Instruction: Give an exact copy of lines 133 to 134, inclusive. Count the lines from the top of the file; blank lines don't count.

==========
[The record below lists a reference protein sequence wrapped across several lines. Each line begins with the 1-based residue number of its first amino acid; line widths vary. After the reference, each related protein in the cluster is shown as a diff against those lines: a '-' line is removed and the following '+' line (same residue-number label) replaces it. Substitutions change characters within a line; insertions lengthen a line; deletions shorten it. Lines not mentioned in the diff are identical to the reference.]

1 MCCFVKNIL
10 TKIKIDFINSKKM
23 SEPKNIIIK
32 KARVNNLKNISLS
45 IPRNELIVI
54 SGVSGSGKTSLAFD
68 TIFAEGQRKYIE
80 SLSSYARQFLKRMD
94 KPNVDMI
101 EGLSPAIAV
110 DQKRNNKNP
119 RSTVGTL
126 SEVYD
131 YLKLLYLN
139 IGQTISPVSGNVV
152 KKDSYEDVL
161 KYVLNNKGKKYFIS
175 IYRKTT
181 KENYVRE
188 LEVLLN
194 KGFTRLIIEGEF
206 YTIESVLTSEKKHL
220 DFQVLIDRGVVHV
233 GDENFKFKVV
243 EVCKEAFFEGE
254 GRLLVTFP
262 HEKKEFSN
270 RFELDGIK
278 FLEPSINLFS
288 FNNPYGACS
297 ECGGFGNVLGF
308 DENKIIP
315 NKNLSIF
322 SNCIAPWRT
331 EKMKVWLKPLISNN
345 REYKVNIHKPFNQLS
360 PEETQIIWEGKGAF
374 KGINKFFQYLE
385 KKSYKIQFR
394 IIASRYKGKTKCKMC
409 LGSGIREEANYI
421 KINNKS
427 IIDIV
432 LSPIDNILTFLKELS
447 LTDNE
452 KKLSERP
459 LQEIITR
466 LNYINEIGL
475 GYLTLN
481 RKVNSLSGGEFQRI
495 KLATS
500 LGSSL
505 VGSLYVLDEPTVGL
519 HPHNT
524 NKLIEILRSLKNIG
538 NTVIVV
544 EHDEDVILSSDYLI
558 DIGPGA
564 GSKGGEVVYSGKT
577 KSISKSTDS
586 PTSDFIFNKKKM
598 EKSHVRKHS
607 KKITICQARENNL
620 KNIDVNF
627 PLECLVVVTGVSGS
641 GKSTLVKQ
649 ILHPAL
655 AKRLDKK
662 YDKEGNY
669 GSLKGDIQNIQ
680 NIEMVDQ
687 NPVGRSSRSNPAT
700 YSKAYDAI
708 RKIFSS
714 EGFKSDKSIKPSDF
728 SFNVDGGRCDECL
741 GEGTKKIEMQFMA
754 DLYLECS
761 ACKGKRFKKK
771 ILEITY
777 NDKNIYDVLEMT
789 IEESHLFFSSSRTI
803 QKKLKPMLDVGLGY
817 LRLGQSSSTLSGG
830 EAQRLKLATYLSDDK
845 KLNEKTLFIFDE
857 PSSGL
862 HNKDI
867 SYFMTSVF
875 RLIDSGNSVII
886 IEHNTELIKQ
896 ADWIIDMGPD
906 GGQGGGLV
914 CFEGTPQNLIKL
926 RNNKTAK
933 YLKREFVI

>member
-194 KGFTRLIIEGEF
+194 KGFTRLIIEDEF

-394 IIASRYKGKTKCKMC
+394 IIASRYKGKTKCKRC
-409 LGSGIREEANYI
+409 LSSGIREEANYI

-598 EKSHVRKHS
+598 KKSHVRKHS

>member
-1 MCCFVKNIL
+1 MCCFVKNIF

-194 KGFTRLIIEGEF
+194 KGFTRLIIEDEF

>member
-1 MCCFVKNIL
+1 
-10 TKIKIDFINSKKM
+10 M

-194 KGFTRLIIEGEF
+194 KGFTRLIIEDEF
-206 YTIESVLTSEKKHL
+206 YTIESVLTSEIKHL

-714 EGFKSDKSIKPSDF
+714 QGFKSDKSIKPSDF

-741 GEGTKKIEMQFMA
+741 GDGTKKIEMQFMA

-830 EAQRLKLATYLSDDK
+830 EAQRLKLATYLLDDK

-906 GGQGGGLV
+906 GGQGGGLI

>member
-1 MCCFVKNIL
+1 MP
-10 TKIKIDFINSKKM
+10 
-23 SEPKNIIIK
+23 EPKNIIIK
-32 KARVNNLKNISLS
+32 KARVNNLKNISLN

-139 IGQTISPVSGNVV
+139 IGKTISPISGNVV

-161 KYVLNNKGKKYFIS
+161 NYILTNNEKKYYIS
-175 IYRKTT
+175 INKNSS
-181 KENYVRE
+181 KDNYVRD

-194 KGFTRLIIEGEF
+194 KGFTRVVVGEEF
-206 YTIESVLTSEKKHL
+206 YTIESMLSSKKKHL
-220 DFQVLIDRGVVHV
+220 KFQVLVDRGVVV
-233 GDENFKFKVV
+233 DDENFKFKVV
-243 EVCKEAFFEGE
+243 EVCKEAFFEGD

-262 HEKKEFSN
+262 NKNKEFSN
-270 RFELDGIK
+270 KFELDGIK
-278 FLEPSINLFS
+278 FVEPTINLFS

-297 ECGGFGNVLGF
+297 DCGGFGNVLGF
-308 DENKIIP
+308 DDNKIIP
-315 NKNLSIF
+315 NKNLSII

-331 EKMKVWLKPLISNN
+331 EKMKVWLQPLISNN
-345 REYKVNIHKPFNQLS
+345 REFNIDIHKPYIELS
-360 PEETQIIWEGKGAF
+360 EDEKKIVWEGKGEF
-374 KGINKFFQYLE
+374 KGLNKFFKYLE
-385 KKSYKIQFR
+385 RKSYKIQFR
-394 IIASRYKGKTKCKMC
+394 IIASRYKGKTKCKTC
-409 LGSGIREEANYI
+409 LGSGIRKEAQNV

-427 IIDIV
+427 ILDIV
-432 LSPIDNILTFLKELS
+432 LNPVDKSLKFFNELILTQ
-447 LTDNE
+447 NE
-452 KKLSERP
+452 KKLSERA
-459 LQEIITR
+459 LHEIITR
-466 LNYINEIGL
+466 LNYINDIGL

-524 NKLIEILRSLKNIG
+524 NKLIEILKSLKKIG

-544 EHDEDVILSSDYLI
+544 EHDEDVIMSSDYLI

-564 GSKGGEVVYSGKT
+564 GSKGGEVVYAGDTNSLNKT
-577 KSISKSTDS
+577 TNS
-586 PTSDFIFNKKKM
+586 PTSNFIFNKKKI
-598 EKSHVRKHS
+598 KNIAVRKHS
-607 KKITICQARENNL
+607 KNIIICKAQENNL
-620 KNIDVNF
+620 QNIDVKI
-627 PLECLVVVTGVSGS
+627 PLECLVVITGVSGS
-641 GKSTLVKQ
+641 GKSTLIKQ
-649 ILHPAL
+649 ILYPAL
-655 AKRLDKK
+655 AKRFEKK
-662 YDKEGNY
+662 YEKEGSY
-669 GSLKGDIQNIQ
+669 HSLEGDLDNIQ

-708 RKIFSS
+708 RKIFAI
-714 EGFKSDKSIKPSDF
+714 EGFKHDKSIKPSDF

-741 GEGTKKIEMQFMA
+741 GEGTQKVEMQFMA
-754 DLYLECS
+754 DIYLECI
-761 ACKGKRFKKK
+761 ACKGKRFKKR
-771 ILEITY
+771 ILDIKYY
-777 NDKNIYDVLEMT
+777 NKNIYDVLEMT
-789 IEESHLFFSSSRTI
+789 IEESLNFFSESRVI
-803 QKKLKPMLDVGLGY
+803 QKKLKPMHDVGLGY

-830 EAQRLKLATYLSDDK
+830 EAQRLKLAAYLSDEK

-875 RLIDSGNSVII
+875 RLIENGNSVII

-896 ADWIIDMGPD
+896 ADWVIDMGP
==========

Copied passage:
+10 
-23 SEPKNIIIK